What Is Gua Sha? Plus, 3 Tools to Give You Glowing, Sculpted Skin
This ancient method boosts circulation for more radiant skin.
Believe it or not, the technique of gua sha— purported to treat the body from heat stroke and seasonal illnesses in traditional Chinese medicine—is as old as the Ming Dynasty (translation: it's been around for centuries). Even though it's nothing new, it's recently taken the skincare spotlight, favored as a manual skin-smoothing and muscle-relaxing practice in modern cities from New York to Paris.
Having heard bits about the magic of gua sha, I was eager to learn more about the benefits of this ancient holistic treatment method. By reaching out to top practitioners, I quickly discovered why this skincare practice is much more than a passing trend—and why it deserves a spot in your (and my) skincare routine.
What is gua sha?
If we're to break it up word by word, gua means 'to scrape' and sha refers to 'sand or small pebbles,' explains Emily Grace Siy, L.Ac, a New York-based acupuncturist and longtime gua sha practitioner, who grew up with grandparents who used the technique as a home remedy. “Marks left by gua sha often resemble areas of tiny red pebbles," she adds—which makes sense, given the name. But don’t let that scare you: While body massages with the tool can leave marks and bruising, facial gua sha is a super light and pain-free treatment.
Aiming to move "energy," also known as qi or chi in traditional Chinese medicine, gua sha treats the body from the inside out by using a contoured tool—which was originally made from an animal bone or soup spoon—to gently scrape the skin with short or long strokes. The Chinese believe that stagnant energy causes inflammation, and that the removal of it can improve circulation and health. “By scraping a certain area, we are able to move the qi and blood so circulation is improved,” says Paris-based acupuncturist and facial rejuvenation specialist Elaine Huntzinger, L.Ac, who has been practicing gua sha for over 15 years.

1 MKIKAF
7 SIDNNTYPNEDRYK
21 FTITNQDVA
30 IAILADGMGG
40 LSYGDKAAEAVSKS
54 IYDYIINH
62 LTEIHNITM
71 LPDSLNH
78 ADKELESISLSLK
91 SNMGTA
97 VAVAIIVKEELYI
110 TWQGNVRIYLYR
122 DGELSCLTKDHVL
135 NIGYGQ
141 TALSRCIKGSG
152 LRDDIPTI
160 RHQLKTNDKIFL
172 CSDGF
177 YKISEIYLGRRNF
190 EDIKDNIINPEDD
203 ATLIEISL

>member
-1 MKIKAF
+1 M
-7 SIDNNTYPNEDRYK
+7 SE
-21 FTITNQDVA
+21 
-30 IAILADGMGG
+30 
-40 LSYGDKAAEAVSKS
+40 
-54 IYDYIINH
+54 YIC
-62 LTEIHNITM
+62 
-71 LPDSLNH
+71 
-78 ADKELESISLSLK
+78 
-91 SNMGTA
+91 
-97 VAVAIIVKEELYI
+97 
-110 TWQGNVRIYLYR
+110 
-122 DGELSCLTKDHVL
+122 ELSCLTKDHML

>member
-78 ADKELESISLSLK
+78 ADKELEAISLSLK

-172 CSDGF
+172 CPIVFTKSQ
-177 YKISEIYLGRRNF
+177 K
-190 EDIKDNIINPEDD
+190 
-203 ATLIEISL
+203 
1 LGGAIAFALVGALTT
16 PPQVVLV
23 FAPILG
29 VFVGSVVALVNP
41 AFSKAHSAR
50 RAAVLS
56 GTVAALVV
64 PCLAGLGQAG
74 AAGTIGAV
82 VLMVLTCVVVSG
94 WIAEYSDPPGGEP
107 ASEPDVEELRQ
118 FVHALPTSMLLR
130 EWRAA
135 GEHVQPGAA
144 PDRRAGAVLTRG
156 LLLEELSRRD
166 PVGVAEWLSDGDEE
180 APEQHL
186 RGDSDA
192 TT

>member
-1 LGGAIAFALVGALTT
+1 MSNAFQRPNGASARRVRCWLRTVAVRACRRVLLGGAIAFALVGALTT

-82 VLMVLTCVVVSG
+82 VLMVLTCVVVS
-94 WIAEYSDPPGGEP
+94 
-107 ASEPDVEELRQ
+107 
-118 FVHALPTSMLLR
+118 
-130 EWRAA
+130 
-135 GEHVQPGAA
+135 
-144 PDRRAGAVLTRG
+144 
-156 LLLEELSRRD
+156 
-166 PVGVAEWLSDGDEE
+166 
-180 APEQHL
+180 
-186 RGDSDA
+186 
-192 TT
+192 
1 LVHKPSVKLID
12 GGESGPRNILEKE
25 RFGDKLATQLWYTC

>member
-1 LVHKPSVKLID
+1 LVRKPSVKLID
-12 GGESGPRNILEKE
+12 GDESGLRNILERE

Gua sha health benefits
Gua sha has been said to improve body aches, and David Colbert, MD, founder and head physician of New York Dermatology Group is a fan of the technique for pain relief. “Gua Sha is something I actually have done on myself on a regular basis to reduce joint and muscle pain from surfing and biking." Research shows that the procedure can improve microcirculation in the areas applied, boosting blood flow to those parts of the body or skin, which is key in improving oxygen delivery to cells, points out Dr. Colbert.
It can also do a world of good for your overall health. “Gua sha works on the lymphatic system, helping move [excess] fluid out of the tissue into the lymph nodes," says Huntzinger. “Blood flow and lymph go hand in hand, so without proper circulation, nourishing the cells and clearing out waste to create space for new cells is impacted, and your organs and immune system will suffer," explains Huntzinger. In short, gua sha aids your lymphatic system, which aids in supporting the body’s functions. While not everyone in the medical community is a fan of the concept of lymphatic drainage as a holistic practice, some doctors like Dr. Colbert can appreciate its massaging and relaxing effects.
While gua sha done on the body can leave skin bruised and red, facial gua sha is done with a much lighter hand—and still offers a variety of skincare perks. “Facial gua sha is used to smooth the skin, relax the muscles in the face, and draw healthy circulation up to the head, face and neck," notes Siy. Not to mention, facial gua sha increases elasticity, de-puffs skin, minimizes fine lines, and clears tension in the muscles, which results in a more sculpted face, adds Huntzinger.
According to Siy, facial gua sha should be done with very light pressure, making it generally safe for most. "When doing gua sha at home, make sure you avoid any areas with a rash and broken skin to prevent further irritation," Siy tells Health. "Also make sure you're washing your tools with soap and water before and after each use."